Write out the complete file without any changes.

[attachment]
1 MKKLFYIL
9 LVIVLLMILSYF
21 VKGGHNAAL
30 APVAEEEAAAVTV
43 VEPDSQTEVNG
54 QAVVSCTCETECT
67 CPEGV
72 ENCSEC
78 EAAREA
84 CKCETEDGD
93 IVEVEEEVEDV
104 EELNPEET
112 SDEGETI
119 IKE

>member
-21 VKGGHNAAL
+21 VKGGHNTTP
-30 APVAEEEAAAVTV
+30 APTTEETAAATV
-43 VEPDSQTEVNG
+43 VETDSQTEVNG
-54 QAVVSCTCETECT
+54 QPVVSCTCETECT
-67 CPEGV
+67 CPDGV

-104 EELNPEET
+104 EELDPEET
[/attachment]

1 MKKLFYIL
9 LVIVLLMILSYF
21 VKGGHNAAL
30 APVAEEEAAAVTV
43 VEPDSQTEVNG
54 QAVVSCTCETECT
67 CPEGV
72 ENCSEC
78 EAAREA
84 CKCETEDGD
93 IVEVEEEVEDV
104 EELNPEET
112 SDEGETI
119 IKE

>member
-21 VKGGHNAAL
+21 VKGGHNTTP
-30 APVAEEEAAAVTV
+30 APTTEETAAATV
-43 VEPDSQTEVNG
+43 VETDSQTEVNG
-54 QAVVSCTCETECT
+54 QPVVSCTCETECT
-67 CPEGV
+67 CPDGV

-104 EELNPEET
+104 EELDPEET